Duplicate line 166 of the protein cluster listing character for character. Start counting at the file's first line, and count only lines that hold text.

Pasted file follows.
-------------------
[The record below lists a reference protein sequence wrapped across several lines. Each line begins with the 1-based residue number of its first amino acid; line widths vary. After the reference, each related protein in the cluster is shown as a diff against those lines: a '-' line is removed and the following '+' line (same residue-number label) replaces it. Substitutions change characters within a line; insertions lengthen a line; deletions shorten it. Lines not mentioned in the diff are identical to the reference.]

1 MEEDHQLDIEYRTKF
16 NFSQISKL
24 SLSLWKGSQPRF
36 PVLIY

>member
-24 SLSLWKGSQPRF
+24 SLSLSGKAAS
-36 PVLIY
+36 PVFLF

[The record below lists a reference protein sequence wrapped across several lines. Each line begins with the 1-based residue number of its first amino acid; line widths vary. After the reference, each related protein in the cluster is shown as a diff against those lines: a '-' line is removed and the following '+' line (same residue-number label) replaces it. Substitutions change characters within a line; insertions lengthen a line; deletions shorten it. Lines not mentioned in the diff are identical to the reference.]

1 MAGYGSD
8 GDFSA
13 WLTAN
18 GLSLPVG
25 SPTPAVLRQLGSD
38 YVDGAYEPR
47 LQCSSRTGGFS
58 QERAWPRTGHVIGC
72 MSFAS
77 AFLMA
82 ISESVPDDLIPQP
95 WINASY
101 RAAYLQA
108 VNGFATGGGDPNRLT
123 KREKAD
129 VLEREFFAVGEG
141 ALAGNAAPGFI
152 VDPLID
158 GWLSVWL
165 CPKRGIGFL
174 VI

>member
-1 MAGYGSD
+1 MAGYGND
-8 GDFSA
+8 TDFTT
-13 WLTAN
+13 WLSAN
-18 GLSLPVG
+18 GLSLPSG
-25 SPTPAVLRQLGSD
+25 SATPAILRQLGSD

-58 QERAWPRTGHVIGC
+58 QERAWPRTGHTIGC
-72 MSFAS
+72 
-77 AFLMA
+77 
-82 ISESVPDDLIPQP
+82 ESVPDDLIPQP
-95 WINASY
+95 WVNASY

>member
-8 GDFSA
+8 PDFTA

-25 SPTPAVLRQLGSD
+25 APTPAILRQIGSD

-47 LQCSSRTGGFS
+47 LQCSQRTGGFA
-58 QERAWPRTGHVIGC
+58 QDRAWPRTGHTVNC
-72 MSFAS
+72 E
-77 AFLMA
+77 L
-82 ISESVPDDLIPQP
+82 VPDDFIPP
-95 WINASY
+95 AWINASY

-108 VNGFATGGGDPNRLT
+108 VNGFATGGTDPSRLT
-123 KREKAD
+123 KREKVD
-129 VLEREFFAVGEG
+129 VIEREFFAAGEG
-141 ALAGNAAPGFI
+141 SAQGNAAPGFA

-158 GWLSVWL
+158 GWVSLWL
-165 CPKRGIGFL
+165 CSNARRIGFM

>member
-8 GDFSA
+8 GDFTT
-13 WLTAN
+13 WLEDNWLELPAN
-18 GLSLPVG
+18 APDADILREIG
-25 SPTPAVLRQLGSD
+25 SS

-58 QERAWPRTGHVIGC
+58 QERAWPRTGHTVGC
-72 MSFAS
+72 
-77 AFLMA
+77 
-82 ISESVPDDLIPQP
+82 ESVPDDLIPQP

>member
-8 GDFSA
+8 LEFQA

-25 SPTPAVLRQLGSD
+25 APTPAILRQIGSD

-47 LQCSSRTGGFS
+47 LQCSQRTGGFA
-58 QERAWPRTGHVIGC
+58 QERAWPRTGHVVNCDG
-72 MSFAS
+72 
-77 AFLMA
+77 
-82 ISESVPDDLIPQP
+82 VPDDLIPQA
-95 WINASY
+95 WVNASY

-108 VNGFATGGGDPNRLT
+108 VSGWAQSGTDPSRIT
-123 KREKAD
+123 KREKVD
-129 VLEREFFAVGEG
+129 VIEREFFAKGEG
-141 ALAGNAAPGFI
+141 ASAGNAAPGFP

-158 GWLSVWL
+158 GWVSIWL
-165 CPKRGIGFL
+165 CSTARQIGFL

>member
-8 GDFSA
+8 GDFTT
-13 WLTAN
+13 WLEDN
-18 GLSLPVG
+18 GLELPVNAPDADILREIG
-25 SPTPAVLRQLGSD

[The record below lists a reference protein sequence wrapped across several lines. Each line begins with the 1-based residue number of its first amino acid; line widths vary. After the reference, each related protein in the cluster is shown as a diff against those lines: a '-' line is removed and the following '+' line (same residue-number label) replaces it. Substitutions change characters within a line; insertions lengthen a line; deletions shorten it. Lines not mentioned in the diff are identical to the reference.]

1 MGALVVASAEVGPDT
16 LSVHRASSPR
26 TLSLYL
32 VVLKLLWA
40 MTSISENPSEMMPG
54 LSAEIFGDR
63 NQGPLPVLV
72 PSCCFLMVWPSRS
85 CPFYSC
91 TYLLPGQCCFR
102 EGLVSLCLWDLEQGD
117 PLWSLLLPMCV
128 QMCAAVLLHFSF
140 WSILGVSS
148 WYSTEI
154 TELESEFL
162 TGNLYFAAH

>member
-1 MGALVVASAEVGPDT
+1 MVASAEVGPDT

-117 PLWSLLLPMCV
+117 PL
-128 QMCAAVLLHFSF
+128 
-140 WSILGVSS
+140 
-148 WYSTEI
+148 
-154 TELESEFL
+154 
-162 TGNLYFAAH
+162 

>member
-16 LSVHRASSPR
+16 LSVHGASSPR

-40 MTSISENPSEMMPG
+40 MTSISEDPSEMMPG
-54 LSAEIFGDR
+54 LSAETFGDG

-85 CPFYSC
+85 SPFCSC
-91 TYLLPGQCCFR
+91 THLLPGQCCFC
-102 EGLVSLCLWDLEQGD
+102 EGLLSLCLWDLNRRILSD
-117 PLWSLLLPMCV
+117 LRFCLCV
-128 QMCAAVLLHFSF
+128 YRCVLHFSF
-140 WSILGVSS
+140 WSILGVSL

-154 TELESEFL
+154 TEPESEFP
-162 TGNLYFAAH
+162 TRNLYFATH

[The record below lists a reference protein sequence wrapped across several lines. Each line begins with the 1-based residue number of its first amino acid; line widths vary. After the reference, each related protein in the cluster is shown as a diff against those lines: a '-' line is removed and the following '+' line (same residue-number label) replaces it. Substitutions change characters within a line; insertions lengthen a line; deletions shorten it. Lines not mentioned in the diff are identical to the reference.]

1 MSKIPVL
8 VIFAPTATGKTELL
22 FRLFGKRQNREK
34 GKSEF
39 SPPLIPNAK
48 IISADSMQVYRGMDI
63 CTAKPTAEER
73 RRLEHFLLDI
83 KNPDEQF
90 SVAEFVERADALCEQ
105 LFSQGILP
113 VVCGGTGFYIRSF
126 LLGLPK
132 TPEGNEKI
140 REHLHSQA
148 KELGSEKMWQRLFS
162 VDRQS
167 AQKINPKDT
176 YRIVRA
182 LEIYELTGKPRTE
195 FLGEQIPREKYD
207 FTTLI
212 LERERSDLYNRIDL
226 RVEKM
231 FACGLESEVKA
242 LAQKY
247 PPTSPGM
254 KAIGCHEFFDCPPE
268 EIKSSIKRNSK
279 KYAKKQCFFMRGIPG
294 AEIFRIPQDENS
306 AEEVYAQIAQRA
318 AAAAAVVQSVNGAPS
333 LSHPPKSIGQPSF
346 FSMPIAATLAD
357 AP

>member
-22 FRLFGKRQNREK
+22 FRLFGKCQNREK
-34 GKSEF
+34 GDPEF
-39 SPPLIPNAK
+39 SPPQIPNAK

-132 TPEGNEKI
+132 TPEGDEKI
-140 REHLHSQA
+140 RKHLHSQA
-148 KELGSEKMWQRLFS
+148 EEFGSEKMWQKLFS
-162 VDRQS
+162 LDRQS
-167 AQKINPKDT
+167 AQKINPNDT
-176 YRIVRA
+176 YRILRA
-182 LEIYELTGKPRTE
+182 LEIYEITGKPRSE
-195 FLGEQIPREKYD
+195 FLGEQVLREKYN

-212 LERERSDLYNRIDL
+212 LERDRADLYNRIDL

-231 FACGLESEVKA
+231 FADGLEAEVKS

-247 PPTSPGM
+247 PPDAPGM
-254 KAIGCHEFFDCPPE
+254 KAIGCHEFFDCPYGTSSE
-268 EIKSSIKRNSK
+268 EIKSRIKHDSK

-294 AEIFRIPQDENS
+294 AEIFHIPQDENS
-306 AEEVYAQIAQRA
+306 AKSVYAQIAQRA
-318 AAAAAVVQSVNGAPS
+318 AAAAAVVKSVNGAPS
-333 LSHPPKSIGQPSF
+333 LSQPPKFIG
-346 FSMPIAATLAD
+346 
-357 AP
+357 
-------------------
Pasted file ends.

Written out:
-154 TELESEFL